25 riding days
18.7 mph avg.
79 rpm avg cadence (704,522 pedal strokes)
Other fun numbers (at least for the biking geeks):
Fastest day (speed):
95.8 miles / 3:34 hours / 26.8 mph avg. / 1904' climbing
Tucumcari, NM to Dalhart, TX
(also the shortest by time and distance)
Slowest day (speed):
104.17 miles / 7:03 hours / 14.8 mph avg. / 8624' climbing
Wickenburg, AZ to Cottonwood, AZ
Longest day (time):
135.89 miles / 8:09 hours / 16.7 mph avg. / 7803' climbing
Albuquerque, NM to Las Vegas, NM
Longest day (distance):
144.34 miles / 7:40 hours / 18.8 mph avg. / 5630' climbing
Chickasha, OK to McAlester, OK
After seeing so many churches in the middle of quite sparsely inhabited places, and given that I have at least 40 registered followers of my blog (and Lori tells me many more), I am seriously contemplating the possibility of starting my own church. I'm sure I could buy one fully furnished for cheap down South, but the old mantra location, location, location kicks in. It should probably be an iChurch with a phone application to match so you can log your prayers any time anywhere. I'd just have to ask for you credit card number just to validate your age...
Now, a couple of days after the end of the ride, the questions pile up: Why did I do it? Did I learn anything? Would I do it again? Why? If you'd bear with me while I observe my navel, I think I have a couple of things to say that may touch some of you. First, my navel is not much different than that of others, that is, anyone who wants it enough, can accomplish great feats, the trick I guess is in wanting it enough to pay the price. Unfortunately for some the price is higher that for others, but that is the nature of life. Now this begs the question, was this a great feat or just a great indulgence? I think it was both. I have the privilege of having the means and the health to do it, hence I can indulge. I also pushed myself physically harder than I have ever done it and that also meant pushing myself mentally; believe me, there were some days that I wanted to just ride on the van to the next city, and there was at least one day that I just wanted to go home. Hence, the great accomplishment.
I have to say that I am lucky enough to have found a concrete and challenging goal and that I went for it wholeheartedly. That taught me a lot about myself and in truth, it feels really good. Best therapy ever.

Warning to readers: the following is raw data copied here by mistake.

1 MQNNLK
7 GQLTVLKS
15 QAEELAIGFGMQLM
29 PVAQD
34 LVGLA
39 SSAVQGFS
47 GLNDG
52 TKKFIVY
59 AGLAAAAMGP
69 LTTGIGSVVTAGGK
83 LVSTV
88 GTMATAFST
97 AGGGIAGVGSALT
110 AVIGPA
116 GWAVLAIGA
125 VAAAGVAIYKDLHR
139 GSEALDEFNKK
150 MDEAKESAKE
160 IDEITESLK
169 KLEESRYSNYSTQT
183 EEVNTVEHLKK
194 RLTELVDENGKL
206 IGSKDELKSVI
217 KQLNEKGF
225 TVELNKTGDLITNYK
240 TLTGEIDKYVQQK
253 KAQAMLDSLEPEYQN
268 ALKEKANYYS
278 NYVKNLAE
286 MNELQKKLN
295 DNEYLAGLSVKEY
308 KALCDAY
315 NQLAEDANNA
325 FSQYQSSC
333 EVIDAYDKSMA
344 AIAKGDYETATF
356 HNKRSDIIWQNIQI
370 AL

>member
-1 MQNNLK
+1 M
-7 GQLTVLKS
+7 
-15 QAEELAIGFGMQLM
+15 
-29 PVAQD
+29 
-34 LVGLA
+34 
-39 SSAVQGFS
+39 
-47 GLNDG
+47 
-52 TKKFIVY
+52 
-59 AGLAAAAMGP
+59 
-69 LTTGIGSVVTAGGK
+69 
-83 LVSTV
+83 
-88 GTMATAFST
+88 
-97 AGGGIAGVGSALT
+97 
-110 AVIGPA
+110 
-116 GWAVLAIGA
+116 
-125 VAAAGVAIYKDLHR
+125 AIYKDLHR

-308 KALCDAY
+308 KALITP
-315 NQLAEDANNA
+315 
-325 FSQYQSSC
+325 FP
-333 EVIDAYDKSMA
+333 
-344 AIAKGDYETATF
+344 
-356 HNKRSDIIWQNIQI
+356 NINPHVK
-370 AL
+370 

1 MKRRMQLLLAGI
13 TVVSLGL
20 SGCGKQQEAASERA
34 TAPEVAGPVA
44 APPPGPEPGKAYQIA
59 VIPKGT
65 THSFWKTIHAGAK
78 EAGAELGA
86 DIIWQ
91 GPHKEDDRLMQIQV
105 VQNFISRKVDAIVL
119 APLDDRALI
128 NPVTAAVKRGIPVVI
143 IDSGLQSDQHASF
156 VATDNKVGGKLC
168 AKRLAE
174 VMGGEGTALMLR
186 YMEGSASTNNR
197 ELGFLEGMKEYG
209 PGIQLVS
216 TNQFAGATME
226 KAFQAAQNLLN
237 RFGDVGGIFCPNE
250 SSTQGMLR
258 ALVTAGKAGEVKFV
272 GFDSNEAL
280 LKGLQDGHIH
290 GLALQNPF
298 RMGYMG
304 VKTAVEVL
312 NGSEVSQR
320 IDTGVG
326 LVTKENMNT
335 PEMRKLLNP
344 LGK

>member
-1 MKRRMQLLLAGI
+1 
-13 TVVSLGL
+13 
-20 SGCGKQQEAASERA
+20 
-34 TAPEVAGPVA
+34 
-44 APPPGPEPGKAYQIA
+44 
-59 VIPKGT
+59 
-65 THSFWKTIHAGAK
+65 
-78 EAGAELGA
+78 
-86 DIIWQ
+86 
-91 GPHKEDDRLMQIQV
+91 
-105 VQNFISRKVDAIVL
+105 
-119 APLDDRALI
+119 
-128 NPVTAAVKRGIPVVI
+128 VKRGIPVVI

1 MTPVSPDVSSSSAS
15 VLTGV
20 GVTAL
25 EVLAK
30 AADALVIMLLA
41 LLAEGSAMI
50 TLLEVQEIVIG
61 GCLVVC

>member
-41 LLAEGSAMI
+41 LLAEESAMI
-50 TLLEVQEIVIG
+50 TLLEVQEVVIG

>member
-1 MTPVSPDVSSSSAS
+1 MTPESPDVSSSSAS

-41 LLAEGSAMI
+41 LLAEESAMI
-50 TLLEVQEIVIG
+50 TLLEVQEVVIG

On the other hand, I also got to see how some of the other 95% of the country lives, what they eat, where they shop, were they live and were they used to live. While writing the blog I often used the hotel's computer which is usually located within earshot of the reception desk; it was typically past 8:30pm which in those towns is way late and there is close to nothing happening. In those quiet moments, I got to hear the receptionist's private conversations on the phone (they were all loud). Even though I could only hear half of it, what I heard was usually very agressive and mean. Sometimes it was a mother scolding her kid or husband, sometimes it was bitching to a friend about somebody else. In most cases the manner was quite violent. It really makes me thankful for all the hours of therapy, Zen workshops, yoga, aromatherapy, massage, etc. that we have invested in our relationships with ourselves and with others. Sounds very New Age California B.S., but boy, I would not like to be on the other side of any those conversations. That was a cultural shock.
Thanks to all for being there. Once I started the blog and I realized that I had to keep it up, I was forced to observe a bit more carefully each day as it went by and I think that helped me get a lot more from the experience than I would otherwise have. I guess the traditional travel journal served the same function.
PS. How lucky, by the time I got to the hotel and saw this...
...I had already shipped my bike home; there it goes...
not really, but how cool is the view from our room!